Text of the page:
Director: Joachim Trier
Cast: Jesse Eisenberg, Julianne Moore and Gabriel Byrne
Running Time: 109 minutes
Release Date: April 22nd
Whether in cinema, or literature, the idea of writing a story about telling a story has by and large ended up being monopolised by male writers, and perhaps, this explains some of the egotism prevalent in the speech, or thoughts of the central characters. “How do I write the Great American novel”, “Am I the voice of a generation”, “I have a duty”, it goes on, and can be tedious, the exploration of one’s creative inner-self.
Yet, once in a while, there emerges a writer, or filmmaker who inserts a bit of realism into this worn-down plot and Joachim Trier is such a person. Hailing from Norway, Trier is a director and screenwriter, whose best known work Reprise is indeed, a shining example of the storyteller whose chief subject matter is storytelling. To his credit though, while still falling within the cliché to a certain extent, he does nonetheless manage to strip away the bravado and idealism, dwelling instead on the isolation and depression that latch onto such a solitary act.
For Trier, storytelling and depression go hand in hand, the latter influencing the former and seldom vice versa. Neither is glamorised. They are tackled with cynicism, biting realism, which is made all the more interesting as he contrasts these matter-of-fact moments with intensely hyper-realistic scenes extracted from the imaginations of his central characters. Pitting dreams against reality, this conflict, while nicely done in Reprise, combined with his creative blending of different medias, and modes of expression, could arguably place him in the category of auteur with Louder Than Bombs.
A story about subjectivity and the pains of creation, Louder than Bombs, his third film, is a stellar English debut that redefines how a director can work within the confines of genre such as familial drama. Using CGI to heighten certain aspects of a mundane world and viewed through a Rashomon lens, Louder Than Bombs follows the Reeds, a family who have encountered great struggle in their collective pursuit of the arts and humanities. Isabelle, the mother (Isabelle Huppert) was once an internationally renowned war photojournalist. However, after many years of risking her life to serve a moral duty, the trauma of each violent experience she willingly placed herself within, has caught up, pushing her to commit the act of suicide.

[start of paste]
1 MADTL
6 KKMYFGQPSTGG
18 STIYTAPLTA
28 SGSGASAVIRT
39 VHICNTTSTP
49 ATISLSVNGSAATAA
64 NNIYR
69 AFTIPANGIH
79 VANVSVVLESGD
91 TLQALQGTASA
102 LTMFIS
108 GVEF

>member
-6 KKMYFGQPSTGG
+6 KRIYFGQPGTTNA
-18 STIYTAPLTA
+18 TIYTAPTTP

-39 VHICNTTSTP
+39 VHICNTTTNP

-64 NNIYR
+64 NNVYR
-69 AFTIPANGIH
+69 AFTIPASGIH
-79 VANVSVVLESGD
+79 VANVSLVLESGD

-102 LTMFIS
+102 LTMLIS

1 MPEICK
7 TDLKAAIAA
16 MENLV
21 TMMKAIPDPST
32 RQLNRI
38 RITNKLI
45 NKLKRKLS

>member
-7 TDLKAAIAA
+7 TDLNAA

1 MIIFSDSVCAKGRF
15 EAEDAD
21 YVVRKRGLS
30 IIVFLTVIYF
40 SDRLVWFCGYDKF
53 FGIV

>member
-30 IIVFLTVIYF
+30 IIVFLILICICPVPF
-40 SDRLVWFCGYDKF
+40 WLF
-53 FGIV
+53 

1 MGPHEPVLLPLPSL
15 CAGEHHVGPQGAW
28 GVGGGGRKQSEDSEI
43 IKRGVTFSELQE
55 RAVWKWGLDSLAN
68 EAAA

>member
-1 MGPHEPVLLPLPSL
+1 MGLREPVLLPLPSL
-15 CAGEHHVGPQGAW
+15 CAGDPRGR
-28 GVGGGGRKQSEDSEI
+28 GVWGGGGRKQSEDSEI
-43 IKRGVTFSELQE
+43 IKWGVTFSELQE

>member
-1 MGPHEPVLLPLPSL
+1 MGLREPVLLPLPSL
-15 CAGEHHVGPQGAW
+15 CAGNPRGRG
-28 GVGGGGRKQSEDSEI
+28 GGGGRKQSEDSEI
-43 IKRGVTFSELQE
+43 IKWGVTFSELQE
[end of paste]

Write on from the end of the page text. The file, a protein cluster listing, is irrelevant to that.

This act in turn has left her husband Gene (Gabriel Byrne) desponded and desperate to reconnect with his two sons, Jonah (Jesse Eisenberg), a college professor and recent father himself, and Conrad, who despite living in the same house as Gene, could not be further away from him.
Taking place in the days leading up to the release of a New York Times article, written by Isabelle’s former co-worker, which will make public the fact that her death was not accidental, the three surviving Reeds are, for the first time in years, living under the same roof. However, while each makes a small attempt to reach out to the other two, the fact that they are trying to be honest, while hiding one major secret seems to lessen the tensions not one bit.
While Gene and Jonah are aware of the circumstances surrounding Isabelle’s death, Conrad is still left in the dark, and forced to imagine what happened exactly on the night she crashed her car into a juggernaut truck. The two boys on the other hand, appear to know her better than Gene ever did, and what they know might push Gene over the edge too.
The actions and inactions of each Reed combine to create an unbearably tangible tension of silent resentment, which does not climax with any grand brawl, but rather, which deepens with each passing scene. Whether it is that they cannot, or will not communicate, their attempts at solving various issues remain in vain, as they want to create solutions to this turmoil, all the while forgetting to ask “How are you doing”, as opposed to “What are you doing?”
Told through a partially non-linear structure, with flashbacks, or spoken recollections constantly altering the truth behind scenes revisited time and time again in the present, the story is immensely simple, but handled with a beautiful emotional complexity. Capable of balancing absolute sadness with various moments of delightful hilarity, Trier delivers a piece of work that is genuinely human, and believable, despite appearing, at times, quite unbelievable. It is this ability to make a work of fiction tangible that proves Trier to be such a gifted contemporary auteur. He blurs the lines between what is real and what is fiction, until you get a sense of viewing a documentary, or genuine domestic situation.